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May 8, 1996

Very Low-Fat Diets for Coronary Heart Disease: Perhaps, But Which One?

Author Affiliations

Nutrek Inc Brookline, Mass
East Texas Medical Center Pittsburgh, Tex
Evans Medical Foundation Boston, Mass

JAMA. 1996;275(18):1402. doi:10.1001/jama.1996.03530420030028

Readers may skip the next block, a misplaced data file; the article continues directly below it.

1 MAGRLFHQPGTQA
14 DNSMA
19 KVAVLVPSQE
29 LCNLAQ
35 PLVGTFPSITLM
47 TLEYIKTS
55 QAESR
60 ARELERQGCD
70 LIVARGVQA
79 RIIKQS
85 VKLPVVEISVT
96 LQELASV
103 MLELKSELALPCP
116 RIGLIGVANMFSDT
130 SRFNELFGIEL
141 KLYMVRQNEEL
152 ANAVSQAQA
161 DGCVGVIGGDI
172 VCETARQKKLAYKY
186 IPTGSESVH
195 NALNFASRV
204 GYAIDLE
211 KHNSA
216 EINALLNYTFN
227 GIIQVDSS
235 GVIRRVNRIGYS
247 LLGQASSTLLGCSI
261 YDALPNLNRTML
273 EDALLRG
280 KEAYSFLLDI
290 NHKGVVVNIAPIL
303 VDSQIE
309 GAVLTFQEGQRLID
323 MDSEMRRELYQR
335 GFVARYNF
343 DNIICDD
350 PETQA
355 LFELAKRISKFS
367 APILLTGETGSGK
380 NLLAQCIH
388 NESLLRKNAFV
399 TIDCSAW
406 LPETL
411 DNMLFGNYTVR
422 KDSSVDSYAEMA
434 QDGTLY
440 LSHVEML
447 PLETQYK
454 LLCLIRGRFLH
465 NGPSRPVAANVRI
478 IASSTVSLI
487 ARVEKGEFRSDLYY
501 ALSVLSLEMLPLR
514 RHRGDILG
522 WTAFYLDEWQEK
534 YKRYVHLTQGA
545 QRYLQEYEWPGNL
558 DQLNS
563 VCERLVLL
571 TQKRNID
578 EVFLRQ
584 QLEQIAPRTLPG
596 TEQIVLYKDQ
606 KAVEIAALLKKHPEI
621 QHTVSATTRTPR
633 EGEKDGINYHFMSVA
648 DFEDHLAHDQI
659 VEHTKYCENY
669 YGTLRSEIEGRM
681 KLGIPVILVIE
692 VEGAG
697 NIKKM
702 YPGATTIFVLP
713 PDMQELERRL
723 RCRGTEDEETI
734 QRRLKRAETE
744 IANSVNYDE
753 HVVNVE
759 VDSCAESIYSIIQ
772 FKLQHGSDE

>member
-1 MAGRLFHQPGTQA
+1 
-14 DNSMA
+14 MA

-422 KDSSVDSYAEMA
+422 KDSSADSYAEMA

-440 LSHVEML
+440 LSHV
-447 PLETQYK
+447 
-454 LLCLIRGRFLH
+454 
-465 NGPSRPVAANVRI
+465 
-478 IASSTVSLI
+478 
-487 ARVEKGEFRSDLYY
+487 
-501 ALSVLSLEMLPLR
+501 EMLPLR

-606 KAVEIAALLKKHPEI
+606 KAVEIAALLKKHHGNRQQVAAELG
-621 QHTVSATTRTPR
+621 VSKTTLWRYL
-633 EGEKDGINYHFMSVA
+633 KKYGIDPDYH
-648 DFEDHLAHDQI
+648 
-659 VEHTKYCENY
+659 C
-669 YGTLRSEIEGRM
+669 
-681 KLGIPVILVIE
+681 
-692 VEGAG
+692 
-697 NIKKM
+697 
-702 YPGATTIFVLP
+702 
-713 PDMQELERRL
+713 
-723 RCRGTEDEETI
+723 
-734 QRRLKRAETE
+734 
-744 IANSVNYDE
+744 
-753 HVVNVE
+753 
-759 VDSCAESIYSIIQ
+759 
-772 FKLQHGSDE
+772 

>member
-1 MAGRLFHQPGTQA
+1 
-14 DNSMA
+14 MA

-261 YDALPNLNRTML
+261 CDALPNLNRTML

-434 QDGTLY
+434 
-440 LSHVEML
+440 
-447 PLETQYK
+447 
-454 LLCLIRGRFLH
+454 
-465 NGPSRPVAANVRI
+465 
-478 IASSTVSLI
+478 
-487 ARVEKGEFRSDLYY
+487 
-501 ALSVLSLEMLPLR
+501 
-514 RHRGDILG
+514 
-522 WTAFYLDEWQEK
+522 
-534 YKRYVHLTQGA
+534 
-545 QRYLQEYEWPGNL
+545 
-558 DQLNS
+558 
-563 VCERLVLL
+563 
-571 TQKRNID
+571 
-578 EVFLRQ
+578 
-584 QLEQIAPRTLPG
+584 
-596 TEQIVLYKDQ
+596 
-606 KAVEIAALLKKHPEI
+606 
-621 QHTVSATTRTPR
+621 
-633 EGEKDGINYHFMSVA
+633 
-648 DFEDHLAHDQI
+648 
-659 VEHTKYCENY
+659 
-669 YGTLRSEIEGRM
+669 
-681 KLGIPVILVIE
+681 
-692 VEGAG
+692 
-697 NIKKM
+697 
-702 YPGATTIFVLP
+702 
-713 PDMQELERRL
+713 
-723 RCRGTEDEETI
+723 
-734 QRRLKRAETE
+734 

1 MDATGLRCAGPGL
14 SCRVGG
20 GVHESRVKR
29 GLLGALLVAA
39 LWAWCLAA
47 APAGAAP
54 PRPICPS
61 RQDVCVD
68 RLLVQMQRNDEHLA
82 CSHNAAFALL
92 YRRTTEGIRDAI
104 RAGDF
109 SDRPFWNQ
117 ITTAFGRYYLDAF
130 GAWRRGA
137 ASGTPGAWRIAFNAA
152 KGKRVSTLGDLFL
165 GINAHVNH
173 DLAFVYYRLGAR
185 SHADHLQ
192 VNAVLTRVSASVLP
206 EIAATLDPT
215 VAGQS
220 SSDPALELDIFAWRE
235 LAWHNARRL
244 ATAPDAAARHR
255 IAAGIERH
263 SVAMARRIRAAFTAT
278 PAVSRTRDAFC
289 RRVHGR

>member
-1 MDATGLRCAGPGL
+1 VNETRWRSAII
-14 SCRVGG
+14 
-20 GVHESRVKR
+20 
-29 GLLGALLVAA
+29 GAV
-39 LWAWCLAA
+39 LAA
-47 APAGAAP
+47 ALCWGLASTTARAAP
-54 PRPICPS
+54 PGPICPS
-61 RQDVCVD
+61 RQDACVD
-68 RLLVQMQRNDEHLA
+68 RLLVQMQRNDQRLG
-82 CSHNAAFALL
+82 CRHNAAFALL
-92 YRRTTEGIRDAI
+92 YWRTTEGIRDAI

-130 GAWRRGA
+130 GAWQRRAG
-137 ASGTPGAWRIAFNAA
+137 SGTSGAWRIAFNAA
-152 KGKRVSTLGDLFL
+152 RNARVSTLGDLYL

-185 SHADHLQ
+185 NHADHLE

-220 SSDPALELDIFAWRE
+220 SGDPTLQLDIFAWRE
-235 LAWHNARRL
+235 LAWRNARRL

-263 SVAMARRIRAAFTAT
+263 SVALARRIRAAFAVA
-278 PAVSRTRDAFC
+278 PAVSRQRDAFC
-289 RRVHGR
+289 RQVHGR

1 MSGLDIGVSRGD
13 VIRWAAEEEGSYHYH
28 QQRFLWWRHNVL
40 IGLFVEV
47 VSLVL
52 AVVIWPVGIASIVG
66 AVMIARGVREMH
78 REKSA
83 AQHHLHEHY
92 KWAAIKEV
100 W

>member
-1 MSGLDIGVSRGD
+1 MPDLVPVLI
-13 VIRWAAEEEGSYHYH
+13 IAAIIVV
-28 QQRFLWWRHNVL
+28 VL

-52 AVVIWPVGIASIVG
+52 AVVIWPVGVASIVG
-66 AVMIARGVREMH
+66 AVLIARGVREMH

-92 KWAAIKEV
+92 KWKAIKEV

To the Editor.  —News media across the country reported the findings by Dr Gould and colleagues1 that very low-fat diets can lead to regression of coronary artery disease. Although their results are encouraging, we urge caution in treating patients with such diets. Schaefer et al2 have reported that low-fat diets without weight loss lead to a decline in high-density lipoprotein cholesterol (HDL-C) and increases in triglycerides and ratio of total cholesterol to HDL-C. We3 suggested that low essential fatty acids (EFAs) may be the cause, but no comment was included in the article by Gould et al1 about the long-term effects of the diet on levels of EFAs or about the fact that the treatment may be harmful in certain patients. The following case illustrates the problem.A 66-year-old man with a family history of premature death attributable to heart disease, a previous myocardial infarction, and